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How do the "Have Nots" get on in life?

(187 Posts)
grannysue05 Wed 11-Oct-17 14:15:57

The "Have Nots" were briefly mentioned in another thread, and it got me thinking about how these people/families get on in life.
Whilst I discount people who have serious illnesses/mental health issues/disabilities, surely the rest CAN make something of their lives.
One of the worries regarding Brexit is that there will not be enough mid Europeans to do the "dirty" jobs. (please don"t go into the subject of Brexit).
I remember back in the fifties, sixties and even seventies that many people had to struggle to get on and earn a living.
Earn was the operative word. Nobody expected something for nothing, and benefits were unheard of.
Young people avoided pregnancy (one way or another) until they could AFFORD to keep a child.
Everyone saved up for what they had as HP (Hire Purchase) was frowned upon.
Nobody I ever knew expected to have washing machines, fridges (except little mini things) or other household luxuries. You saved for them.
Branded, luxury clothing and TV's or nice cars and holidays only came your way if you actually worked hard for them.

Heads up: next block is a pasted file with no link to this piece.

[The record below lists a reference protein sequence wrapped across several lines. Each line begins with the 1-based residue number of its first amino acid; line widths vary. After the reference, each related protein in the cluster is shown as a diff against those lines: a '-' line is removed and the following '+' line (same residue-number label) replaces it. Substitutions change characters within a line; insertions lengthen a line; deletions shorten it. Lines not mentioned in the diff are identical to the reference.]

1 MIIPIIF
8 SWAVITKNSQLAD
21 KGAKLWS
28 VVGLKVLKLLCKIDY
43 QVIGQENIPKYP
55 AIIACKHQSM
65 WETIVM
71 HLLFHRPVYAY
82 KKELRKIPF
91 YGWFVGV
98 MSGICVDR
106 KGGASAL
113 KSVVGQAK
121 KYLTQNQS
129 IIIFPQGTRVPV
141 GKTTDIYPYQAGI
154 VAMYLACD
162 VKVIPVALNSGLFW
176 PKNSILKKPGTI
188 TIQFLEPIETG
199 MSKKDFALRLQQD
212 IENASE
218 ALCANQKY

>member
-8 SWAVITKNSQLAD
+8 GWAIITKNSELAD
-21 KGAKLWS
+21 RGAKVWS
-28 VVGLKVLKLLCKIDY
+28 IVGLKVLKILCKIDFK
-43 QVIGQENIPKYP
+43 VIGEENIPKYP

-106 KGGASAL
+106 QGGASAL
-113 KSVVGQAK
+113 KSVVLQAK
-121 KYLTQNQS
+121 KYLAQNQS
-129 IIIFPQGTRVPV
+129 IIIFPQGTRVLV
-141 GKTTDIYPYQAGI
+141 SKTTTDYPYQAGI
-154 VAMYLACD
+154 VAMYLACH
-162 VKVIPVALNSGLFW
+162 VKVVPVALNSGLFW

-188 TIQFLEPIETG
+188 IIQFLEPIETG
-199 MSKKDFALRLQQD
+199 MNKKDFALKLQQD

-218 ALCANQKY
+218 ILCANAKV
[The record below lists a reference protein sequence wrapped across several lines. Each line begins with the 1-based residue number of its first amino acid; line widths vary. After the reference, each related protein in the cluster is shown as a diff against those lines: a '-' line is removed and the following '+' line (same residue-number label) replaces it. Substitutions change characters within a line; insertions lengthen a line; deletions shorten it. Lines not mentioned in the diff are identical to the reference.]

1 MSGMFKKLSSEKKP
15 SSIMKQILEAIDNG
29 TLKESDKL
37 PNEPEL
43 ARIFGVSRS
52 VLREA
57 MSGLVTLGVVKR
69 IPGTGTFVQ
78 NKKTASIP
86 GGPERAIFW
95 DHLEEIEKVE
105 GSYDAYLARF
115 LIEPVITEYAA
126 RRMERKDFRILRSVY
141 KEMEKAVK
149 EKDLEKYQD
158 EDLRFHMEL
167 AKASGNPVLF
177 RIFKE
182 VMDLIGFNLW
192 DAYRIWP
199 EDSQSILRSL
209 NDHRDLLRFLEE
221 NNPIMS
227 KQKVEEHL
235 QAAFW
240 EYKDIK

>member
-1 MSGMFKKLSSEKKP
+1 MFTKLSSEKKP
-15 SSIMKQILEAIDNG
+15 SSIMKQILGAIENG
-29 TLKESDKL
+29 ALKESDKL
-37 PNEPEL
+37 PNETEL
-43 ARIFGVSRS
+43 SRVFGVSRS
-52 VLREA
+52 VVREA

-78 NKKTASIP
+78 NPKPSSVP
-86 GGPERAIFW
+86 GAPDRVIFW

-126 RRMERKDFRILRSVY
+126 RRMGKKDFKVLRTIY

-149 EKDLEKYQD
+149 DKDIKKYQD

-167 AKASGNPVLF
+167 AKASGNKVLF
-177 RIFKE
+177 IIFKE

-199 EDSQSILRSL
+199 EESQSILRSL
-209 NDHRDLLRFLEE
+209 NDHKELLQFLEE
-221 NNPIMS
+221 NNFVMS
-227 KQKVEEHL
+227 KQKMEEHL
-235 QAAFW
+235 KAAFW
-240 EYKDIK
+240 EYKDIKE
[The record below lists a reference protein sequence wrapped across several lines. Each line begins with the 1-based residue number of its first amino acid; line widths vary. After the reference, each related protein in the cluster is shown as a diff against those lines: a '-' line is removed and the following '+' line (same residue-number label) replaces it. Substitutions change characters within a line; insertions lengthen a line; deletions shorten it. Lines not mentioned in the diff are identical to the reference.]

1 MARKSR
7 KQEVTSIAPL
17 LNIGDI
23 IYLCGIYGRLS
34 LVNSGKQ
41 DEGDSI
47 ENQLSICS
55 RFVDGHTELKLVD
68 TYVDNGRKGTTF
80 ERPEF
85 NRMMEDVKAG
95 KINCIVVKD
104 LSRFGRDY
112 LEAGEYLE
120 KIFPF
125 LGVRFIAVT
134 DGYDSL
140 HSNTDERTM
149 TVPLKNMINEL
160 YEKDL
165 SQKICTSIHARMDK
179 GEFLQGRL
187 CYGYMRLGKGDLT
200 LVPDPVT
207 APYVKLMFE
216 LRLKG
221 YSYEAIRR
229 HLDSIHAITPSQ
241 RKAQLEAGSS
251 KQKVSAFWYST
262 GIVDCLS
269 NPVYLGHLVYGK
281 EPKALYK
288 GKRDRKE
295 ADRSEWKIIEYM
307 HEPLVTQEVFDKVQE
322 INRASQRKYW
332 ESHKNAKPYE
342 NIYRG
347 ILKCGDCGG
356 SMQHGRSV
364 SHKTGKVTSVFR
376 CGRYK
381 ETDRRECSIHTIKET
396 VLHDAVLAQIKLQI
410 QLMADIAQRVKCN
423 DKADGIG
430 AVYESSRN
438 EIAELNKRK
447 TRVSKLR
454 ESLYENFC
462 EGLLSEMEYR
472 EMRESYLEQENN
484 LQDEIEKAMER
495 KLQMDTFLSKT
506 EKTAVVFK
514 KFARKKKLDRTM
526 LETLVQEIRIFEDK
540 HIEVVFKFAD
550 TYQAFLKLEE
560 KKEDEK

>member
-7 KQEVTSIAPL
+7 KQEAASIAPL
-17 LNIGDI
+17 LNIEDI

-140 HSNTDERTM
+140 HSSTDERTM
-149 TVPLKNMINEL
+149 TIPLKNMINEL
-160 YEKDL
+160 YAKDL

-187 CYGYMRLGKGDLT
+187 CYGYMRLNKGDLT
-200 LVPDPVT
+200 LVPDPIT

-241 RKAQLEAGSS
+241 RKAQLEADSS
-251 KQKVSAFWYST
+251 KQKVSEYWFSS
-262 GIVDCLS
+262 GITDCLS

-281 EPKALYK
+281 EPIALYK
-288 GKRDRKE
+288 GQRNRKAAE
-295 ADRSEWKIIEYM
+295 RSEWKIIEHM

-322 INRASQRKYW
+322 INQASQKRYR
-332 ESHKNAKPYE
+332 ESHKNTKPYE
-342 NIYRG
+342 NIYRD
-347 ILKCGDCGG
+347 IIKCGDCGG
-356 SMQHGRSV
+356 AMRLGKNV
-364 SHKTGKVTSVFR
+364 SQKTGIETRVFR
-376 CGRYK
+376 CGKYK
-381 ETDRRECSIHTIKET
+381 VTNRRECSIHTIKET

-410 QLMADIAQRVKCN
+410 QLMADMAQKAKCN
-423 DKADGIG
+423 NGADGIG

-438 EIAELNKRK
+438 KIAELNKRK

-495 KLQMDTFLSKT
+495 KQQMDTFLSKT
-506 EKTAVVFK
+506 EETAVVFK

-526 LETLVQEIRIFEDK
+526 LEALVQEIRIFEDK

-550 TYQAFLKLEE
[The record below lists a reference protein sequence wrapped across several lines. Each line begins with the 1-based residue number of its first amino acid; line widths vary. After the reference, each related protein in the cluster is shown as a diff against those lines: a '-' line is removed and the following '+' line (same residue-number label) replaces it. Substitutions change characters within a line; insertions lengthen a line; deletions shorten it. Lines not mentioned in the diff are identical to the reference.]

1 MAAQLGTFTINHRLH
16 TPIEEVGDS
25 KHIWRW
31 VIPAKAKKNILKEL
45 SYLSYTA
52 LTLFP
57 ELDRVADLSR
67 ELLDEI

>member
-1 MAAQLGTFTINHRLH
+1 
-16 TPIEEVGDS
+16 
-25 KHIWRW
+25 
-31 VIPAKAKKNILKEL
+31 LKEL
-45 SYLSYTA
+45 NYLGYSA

And having a roof over your head....well, countless couples started married life living with the in-laws.
So, with todays "Have Nots", having nothing to look forward to, what should they all be doing?
Should they get out there and take on some of the work that goes to mid- Europeans?
Should women stop having children as a "right". Never mind that they have no means of supporting them.
Should people (especially the young), get out and find work, instead of siting in their expensive trainers and playing on their iphones?
At one time you got out of life what you put into it.
I think that maxim still holds true.

MawBroon Wed 11-Oct-17 14:37:11

Oh dear.
Where does one start?
Fair enough I was a child in the Fifties and a teenager in the Sixties, but the misery of unwanted pregnancies was all too clear, less a case of avoiding pregnancy one way or another than back street abortions or rushed register office weddings and years of grinding poverty afterwards. I know, my sister did the latter and was “disowned” by my father . How she and BIL existed on his minimal wages (he had to drop out of university) and food parcels when my mum was able to visit from 300 miles away I do not know, but to say life was hard was an understatement. Saving (ha ha) was a luxury denied to them just as it is to many today. A fridge (yes small) was a Christmas present.